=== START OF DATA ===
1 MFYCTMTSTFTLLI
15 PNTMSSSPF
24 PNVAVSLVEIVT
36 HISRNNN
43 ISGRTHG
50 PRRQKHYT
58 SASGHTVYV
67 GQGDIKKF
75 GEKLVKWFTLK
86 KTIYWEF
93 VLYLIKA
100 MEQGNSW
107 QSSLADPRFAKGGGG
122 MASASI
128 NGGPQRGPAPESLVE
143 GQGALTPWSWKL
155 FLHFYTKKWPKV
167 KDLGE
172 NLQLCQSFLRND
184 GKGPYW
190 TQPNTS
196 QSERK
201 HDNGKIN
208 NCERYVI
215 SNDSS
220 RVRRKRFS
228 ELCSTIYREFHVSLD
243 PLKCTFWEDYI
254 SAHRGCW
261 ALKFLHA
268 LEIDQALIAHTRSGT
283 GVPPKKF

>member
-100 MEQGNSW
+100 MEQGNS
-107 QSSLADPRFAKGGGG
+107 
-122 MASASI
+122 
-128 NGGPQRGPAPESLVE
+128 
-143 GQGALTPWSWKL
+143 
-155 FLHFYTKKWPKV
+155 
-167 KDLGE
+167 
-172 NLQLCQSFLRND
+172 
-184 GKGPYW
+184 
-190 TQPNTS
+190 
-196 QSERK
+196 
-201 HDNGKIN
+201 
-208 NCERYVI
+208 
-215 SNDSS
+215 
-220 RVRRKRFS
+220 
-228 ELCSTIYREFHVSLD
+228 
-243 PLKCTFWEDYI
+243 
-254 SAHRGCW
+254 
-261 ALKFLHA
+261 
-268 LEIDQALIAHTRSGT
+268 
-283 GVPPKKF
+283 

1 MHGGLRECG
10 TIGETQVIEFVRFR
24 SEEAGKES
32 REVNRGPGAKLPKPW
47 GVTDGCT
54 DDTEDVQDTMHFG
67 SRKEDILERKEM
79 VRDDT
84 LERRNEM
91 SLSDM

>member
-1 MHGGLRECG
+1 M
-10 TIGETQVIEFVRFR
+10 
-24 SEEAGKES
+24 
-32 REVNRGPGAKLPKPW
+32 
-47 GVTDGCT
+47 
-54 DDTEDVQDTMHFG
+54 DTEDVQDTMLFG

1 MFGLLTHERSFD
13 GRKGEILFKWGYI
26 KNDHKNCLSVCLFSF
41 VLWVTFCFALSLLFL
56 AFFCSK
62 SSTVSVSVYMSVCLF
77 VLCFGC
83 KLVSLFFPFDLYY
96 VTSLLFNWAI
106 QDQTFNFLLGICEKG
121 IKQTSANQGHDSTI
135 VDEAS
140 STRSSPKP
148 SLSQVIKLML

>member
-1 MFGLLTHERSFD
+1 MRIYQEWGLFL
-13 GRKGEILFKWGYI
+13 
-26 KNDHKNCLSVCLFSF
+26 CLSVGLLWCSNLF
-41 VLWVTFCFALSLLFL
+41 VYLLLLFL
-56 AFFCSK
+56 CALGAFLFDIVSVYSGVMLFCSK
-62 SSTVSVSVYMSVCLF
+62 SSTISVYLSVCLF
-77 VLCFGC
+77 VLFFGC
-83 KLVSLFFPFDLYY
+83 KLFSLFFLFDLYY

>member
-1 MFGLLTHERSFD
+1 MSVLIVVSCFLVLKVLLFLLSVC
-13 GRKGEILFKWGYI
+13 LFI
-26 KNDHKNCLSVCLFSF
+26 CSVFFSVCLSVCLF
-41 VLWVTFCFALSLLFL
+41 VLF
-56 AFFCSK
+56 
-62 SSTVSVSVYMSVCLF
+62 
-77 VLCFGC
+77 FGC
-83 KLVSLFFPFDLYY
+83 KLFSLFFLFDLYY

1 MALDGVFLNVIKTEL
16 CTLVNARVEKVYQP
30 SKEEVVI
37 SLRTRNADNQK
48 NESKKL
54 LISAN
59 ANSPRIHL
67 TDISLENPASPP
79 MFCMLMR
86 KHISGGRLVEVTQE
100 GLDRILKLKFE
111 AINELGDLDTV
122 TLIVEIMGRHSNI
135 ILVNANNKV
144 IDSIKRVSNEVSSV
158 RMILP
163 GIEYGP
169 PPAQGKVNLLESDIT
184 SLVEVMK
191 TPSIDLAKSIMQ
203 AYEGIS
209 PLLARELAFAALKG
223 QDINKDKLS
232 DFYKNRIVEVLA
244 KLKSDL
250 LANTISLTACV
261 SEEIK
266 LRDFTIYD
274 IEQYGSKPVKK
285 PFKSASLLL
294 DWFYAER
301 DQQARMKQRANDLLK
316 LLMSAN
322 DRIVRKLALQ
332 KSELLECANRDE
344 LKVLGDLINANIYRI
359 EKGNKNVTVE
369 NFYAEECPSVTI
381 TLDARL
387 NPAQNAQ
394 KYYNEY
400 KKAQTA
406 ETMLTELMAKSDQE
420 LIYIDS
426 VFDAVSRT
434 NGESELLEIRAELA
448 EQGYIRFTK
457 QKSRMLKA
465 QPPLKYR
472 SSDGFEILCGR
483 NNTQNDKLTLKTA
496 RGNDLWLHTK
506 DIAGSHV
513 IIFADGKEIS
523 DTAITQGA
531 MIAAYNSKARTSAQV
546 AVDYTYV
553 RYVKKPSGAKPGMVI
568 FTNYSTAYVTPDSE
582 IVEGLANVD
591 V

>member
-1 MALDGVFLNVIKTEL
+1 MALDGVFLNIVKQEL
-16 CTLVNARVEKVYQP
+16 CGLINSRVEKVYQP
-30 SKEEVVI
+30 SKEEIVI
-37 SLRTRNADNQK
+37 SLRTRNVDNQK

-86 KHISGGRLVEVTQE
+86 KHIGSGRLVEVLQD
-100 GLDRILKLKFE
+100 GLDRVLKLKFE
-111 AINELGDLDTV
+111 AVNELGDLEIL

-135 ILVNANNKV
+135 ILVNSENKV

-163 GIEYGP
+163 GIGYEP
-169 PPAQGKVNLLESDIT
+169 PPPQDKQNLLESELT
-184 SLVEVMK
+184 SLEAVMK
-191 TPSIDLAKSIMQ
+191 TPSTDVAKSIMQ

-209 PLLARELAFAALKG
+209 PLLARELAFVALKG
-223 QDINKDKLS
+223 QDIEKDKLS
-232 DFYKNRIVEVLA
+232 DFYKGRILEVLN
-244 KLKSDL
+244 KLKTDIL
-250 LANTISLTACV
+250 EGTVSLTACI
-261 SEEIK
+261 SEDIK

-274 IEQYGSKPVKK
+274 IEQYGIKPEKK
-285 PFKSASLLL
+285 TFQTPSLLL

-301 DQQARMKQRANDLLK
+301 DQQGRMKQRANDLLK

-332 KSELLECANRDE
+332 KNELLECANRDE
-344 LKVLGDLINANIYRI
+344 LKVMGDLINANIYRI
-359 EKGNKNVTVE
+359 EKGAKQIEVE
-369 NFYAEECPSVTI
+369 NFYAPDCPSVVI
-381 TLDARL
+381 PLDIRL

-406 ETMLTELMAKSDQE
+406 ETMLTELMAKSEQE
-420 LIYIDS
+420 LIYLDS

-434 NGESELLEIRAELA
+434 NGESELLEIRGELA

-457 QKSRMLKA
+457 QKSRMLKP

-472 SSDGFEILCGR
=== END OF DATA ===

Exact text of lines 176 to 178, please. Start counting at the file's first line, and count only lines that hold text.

285 PFKSASLLL
294 DWFYAER
301 DQQARMKQRANDLLK